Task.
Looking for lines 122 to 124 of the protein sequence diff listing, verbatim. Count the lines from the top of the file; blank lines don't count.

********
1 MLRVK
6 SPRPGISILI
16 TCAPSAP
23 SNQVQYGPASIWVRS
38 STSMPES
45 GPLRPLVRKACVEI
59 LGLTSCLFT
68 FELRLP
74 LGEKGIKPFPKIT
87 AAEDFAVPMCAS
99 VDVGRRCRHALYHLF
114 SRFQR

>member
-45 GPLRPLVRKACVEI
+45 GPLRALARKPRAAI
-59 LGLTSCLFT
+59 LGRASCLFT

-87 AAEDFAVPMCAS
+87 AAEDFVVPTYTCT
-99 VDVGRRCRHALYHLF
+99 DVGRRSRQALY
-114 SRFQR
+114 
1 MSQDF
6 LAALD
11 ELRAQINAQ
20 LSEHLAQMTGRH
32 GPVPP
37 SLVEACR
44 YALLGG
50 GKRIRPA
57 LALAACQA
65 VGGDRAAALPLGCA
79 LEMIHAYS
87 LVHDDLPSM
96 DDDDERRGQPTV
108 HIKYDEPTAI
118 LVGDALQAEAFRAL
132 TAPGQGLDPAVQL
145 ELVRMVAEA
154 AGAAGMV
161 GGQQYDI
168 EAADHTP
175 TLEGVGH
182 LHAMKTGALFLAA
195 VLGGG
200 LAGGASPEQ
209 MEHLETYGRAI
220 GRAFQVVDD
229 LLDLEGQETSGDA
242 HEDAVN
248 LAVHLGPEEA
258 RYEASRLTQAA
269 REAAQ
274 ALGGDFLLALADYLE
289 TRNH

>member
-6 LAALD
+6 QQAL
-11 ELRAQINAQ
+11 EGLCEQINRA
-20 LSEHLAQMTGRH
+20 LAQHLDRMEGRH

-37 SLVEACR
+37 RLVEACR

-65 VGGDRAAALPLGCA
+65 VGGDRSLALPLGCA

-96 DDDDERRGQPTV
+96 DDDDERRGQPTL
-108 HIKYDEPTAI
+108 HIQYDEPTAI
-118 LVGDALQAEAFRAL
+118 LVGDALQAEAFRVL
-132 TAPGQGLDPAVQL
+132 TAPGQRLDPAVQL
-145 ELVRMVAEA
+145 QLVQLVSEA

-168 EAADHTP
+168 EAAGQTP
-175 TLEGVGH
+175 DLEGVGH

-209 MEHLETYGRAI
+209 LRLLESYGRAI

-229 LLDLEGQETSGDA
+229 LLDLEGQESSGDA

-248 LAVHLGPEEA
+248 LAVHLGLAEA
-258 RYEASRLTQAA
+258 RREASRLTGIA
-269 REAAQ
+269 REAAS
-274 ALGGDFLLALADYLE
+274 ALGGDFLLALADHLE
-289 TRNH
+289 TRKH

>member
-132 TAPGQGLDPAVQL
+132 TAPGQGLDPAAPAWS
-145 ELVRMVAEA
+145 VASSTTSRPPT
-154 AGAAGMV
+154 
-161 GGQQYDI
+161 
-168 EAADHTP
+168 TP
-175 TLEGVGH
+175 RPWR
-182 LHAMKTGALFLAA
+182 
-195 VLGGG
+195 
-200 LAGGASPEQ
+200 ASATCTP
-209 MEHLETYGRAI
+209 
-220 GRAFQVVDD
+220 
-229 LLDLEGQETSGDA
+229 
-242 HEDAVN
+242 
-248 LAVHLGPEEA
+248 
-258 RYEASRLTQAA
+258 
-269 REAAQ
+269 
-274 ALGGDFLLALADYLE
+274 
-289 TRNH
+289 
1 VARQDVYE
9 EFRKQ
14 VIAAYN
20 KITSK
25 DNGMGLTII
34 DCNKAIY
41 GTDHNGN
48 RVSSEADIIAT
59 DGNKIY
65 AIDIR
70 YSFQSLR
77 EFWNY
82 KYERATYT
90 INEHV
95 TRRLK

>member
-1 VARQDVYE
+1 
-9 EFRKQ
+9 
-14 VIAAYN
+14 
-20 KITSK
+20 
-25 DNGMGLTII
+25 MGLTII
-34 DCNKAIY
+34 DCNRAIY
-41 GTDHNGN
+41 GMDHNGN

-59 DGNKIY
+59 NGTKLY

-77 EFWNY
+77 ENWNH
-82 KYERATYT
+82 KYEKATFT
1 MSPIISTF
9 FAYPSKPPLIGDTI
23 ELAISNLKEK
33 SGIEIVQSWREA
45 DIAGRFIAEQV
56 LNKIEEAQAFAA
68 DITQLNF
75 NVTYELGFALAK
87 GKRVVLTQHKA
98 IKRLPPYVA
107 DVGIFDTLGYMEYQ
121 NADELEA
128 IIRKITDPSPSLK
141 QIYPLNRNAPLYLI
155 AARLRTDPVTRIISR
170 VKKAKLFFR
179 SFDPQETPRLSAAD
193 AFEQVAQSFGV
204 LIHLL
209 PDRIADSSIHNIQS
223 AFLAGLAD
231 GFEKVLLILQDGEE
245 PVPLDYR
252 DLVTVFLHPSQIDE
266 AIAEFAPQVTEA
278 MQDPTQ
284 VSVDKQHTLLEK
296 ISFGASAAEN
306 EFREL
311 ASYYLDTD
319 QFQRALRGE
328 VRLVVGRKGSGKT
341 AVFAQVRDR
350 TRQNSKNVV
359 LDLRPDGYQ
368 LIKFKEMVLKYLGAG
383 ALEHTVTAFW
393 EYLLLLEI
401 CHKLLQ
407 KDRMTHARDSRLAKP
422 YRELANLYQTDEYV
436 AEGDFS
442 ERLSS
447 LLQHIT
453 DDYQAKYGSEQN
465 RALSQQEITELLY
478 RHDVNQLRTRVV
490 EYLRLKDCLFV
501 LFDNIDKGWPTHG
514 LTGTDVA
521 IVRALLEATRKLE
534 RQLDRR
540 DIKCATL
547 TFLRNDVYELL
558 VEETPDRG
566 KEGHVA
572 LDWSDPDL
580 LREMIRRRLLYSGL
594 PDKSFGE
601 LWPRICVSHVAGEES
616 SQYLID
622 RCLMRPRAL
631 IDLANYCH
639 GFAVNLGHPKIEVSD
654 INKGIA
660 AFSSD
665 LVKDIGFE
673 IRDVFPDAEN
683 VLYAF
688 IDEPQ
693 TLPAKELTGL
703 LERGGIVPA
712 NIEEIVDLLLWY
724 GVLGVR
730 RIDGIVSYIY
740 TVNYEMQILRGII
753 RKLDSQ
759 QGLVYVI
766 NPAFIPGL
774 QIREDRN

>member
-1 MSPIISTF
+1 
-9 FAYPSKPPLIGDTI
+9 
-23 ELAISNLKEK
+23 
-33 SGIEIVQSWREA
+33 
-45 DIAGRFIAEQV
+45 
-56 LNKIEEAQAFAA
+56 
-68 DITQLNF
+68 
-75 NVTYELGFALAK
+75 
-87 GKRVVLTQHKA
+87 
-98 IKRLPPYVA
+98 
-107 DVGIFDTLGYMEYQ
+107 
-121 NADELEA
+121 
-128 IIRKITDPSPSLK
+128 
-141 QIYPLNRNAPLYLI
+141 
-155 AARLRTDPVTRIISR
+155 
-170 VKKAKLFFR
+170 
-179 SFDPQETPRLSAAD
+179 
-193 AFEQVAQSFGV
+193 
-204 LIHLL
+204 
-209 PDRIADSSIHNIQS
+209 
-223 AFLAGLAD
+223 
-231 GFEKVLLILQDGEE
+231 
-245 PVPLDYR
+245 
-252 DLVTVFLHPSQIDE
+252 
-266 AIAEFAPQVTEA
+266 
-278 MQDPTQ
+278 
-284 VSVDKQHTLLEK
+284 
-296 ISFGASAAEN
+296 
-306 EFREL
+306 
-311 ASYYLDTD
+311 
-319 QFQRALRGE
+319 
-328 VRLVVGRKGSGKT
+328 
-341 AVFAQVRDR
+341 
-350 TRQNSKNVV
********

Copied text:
+242 
-248 LAVHLGPEEA
+248 